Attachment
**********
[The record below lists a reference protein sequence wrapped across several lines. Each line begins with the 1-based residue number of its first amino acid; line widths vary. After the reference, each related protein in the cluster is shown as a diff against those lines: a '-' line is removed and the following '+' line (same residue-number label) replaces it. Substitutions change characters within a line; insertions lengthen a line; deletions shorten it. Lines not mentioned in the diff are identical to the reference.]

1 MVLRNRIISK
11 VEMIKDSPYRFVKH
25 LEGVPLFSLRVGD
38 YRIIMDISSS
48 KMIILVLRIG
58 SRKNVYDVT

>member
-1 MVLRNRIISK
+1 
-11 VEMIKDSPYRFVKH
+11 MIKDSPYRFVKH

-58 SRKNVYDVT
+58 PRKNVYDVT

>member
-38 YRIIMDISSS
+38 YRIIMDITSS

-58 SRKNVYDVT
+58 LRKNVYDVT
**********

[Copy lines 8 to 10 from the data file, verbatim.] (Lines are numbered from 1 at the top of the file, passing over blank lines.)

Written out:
>member
-1 MVLRNRIISK
+1 